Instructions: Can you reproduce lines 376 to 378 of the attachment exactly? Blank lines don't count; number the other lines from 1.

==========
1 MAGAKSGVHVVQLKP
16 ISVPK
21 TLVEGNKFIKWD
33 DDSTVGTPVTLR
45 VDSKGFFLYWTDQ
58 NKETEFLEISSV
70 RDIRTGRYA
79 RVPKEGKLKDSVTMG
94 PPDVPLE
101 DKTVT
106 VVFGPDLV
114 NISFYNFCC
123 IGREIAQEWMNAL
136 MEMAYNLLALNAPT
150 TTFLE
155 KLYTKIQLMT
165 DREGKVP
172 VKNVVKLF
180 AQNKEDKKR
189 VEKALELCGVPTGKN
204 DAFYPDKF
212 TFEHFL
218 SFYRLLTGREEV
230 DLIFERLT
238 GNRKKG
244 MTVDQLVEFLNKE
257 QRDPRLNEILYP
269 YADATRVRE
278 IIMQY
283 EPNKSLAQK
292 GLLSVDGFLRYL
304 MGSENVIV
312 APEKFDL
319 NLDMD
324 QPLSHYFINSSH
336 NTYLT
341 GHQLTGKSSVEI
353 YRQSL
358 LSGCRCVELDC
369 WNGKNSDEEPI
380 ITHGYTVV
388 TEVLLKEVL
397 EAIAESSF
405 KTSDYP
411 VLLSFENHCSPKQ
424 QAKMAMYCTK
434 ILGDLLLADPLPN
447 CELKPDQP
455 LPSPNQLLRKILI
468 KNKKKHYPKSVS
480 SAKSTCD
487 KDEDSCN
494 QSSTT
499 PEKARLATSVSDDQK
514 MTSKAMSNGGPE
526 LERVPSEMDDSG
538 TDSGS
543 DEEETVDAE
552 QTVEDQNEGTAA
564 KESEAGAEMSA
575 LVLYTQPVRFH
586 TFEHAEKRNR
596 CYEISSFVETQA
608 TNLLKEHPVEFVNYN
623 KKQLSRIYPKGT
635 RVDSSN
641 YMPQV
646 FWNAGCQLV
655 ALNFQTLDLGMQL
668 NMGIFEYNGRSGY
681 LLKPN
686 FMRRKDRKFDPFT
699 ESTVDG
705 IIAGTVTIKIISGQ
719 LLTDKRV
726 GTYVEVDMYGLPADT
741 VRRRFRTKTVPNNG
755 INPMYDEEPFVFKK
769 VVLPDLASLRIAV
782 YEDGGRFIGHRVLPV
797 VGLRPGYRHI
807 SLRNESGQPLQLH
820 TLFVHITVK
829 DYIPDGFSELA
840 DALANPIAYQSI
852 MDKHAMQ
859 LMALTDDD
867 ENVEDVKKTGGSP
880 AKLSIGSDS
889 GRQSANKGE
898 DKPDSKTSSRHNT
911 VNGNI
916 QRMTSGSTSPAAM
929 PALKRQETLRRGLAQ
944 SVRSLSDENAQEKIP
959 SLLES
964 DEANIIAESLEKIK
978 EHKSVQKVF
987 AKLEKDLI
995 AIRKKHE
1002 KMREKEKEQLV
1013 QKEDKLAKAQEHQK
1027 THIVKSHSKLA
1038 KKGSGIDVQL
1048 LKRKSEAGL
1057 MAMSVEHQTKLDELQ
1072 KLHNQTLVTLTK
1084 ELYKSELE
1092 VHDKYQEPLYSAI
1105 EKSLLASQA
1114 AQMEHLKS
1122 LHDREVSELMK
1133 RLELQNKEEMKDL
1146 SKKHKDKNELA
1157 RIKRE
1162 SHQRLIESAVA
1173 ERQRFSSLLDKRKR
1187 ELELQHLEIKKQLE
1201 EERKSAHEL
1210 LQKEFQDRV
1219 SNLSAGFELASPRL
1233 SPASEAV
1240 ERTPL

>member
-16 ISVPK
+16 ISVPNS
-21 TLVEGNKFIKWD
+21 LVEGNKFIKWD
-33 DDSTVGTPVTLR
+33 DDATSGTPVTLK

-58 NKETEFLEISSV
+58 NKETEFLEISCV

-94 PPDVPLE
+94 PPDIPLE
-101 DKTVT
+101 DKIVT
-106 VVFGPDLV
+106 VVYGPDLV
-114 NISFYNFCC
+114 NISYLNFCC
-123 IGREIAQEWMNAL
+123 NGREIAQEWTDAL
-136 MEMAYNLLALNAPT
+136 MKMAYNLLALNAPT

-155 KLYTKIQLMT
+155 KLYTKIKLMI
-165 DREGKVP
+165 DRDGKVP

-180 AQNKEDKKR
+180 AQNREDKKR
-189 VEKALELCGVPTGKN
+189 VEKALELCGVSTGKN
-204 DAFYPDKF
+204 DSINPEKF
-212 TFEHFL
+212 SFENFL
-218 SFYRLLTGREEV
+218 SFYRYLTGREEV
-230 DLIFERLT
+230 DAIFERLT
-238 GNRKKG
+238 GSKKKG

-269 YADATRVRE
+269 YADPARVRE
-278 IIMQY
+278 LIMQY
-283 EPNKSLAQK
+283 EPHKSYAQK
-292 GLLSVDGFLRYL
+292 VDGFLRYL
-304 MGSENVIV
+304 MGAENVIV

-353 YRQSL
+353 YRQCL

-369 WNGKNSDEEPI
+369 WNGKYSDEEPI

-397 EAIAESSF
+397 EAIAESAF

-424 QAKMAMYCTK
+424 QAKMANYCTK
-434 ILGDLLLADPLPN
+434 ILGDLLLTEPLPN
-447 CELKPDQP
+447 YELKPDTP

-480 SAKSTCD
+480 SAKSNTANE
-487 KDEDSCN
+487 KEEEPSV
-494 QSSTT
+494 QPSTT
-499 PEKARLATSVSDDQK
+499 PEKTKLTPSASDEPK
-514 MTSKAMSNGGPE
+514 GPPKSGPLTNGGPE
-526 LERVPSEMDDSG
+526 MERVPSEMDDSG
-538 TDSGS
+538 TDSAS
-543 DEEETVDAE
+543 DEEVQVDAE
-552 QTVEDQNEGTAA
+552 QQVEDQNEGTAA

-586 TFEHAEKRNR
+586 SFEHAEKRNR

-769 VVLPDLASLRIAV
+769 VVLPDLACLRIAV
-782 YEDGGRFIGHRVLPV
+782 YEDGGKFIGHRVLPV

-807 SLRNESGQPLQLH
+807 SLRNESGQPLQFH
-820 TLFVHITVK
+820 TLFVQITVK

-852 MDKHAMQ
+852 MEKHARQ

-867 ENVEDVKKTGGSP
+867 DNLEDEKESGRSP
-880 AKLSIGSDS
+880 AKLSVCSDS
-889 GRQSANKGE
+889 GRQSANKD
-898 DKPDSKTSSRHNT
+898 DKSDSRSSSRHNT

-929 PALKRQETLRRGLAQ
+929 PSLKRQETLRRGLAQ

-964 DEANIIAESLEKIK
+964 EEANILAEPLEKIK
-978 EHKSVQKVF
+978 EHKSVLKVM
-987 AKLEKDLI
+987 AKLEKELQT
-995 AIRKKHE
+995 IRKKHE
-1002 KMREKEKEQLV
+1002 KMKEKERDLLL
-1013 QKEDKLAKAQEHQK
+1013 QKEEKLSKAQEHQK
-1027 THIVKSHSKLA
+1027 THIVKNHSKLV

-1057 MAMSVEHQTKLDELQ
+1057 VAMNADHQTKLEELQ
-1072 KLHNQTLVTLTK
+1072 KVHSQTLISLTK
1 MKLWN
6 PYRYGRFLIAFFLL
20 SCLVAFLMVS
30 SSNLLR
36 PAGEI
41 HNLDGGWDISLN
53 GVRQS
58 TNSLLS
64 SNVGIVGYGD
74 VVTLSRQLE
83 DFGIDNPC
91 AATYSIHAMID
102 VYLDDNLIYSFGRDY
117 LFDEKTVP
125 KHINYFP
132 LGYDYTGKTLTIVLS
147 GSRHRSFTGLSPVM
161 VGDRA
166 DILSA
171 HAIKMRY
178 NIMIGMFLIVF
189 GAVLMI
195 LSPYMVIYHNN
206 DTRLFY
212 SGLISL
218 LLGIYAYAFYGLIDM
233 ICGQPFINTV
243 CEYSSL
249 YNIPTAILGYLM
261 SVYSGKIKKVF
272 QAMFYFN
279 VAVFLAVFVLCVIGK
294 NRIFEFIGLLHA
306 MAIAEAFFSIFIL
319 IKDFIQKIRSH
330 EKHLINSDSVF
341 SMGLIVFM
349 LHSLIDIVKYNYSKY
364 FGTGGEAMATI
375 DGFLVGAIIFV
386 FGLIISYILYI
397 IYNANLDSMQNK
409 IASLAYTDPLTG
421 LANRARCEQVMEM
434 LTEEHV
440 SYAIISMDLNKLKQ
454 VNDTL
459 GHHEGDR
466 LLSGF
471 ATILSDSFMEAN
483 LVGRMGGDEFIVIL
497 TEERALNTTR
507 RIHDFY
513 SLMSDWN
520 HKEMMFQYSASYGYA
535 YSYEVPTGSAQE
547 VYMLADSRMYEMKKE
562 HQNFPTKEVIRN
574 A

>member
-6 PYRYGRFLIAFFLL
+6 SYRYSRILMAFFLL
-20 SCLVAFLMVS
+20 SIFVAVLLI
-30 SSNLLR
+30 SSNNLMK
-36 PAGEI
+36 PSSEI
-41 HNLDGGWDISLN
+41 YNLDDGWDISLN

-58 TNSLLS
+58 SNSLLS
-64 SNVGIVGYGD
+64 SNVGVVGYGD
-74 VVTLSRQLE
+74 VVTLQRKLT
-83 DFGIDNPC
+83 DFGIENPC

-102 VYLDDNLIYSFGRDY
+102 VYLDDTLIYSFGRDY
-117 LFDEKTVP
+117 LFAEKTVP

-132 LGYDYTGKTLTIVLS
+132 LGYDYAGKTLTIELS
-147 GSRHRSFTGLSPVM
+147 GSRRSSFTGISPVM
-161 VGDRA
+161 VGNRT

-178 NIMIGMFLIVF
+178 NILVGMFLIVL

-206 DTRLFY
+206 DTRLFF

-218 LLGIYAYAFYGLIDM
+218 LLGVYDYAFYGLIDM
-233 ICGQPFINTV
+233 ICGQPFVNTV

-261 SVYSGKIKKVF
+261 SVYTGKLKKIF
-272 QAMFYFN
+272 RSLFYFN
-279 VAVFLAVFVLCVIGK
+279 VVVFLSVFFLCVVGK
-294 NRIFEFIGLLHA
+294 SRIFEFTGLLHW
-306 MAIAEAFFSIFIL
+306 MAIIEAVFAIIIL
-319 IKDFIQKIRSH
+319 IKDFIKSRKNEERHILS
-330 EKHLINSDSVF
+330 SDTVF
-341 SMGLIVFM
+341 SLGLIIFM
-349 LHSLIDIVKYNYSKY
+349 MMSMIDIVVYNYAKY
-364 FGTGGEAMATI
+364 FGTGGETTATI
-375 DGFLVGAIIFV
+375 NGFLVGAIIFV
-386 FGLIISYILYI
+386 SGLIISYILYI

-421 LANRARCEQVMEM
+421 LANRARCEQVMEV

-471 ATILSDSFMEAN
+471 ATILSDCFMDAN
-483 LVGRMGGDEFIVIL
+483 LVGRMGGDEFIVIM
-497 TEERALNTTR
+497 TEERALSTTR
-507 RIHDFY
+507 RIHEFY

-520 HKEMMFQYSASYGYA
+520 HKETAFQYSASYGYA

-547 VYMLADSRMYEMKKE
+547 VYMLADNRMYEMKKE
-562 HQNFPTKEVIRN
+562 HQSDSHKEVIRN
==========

+547 VYMLADNRMYEMKKE
-562 HQNFPTKEVIRN
+562 HQSDSHKEVIRN